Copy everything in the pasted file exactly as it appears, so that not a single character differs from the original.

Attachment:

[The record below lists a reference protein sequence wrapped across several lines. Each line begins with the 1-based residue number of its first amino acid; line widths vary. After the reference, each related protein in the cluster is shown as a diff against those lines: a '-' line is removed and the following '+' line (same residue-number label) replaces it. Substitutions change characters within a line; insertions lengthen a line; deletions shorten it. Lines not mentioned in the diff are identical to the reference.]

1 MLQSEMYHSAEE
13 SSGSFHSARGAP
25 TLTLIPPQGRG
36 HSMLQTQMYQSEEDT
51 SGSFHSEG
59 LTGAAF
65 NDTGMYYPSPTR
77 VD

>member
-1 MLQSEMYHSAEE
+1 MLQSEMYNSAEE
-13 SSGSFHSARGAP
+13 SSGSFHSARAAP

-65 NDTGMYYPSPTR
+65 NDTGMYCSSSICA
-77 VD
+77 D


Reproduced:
[The record below lists a reference protein sequence wrapped across several lines. Each line begins with the 1-based residue number of its first amino acid; line widths vary. After the reference, each related protein in the cluster is shown as a diff against those lines: a '-' line is removed and the following '+' line (same residue-number label) replaces it. Substitutions change characters within a line; insertions lengthen a line; deletions shorten it. Lines not mentioned in the diff are identical to the reference.]

1 MLQSEMYHSAEE
13 SSGSFHSARGAP
25 TLTLIPPQGRG
36 HSMLQTQMYQSEEDT
51 SGSFHSEG
59 LTGAAF
65 NDTGMYYPSPTR
77 VD

>member
-1 MLQSEMYHSAEE
+1 MLQSEMYNSAEE
-13 SSGSFHSARGAP
+13 SSGSFHSARAAP

-65 NDTGMYYPSPTR
+65 NDTGMYCSSSICA
-77 VD
+77 D